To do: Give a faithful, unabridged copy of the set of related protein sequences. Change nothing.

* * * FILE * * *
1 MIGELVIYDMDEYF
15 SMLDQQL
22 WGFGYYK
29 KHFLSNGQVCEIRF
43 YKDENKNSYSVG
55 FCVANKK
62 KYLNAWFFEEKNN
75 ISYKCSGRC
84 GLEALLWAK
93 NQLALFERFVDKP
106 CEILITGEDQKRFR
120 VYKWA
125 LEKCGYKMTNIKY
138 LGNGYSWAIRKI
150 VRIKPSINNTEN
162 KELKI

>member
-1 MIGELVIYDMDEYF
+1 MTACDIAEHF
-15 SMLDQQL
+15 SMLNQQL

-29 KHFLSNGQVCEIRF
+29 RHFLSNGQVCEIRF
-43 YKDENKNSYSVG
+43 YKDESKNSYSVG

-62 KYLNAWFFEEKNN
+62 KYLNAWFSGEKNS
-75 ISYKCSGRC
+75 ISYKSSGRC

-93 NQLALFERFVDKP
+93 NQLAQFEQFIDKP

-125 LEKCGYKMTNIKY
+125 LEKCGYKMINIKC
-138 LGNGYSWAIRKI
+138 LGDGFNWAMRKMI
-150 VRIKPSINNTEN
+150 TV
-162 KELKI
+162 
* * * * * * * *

1 MIGELVIYDMDEYF
15 SMLDQQL
22 WGFGYYK
29 KHFLSNGQVCEIRF
43 YKDENKNSYSVG
55 FCVANKK
62 KYLNAWFFEEKNN
75 ISYKCSGRC
84 GLEALLWAK
93 NQLALFERFVDKP
106 CEILITGEDQKRFR
120 VYKWA
125 LEKCGYKMTNIKY
138 LGNGYSWAIRKI
150 VRIKPSINNTEN
162 KELKI

>member
-1 MIGELVIYDMDEYF
+1 MTACDIAEHF
-15 SMLDQQL
+15 SMLNQQL

-29 KHFLSNGQVCEIRF
+29 RHFLSNGQVCEIRF
-43 YKDENKNSYSVG
+43 YKDESKNSYSVG

-62 KYLNAWFFEEKNN
+62 KYLNAWFSGEKNS
-75 ISYKCSGRC
+75 ISYKSSGRC

-93 NQLALFERFVDKP
+93 NQLAQFEQFIDKP

-125 LEKCGYKMTNIKY
+125 LEKCGYKMINIKC
-138 LGNGYSWAIRKI
+138 LGDGFNWAMRKMI
-150 VRIKPSINNTEN
+150 TV
-162 KELKI
+162 